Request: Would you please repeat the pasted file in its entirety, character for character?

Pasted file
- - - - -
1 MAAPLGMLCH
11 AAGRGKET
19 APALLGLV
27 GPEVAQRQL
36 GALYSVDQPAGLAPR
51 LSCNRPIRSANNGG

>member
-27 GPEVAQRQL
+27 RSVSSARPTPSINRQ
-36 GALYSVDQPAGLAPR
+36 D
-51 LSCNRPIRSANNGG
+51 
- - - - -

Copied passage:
1 MAAPLGMLCH
11 AAGRGKET
19 APALLGLV
27 GPEVAQRQL
36 GALYSVDQPAGLAPR
51 LSCNRPIRSANNGG

>member
-27 GPEVAQRQL
+27 RSVSSARPTPSINRQ
-36 GALYSVDQPAGLAPR
+36 D
-51 LSCNRPIRSANNGG
+51 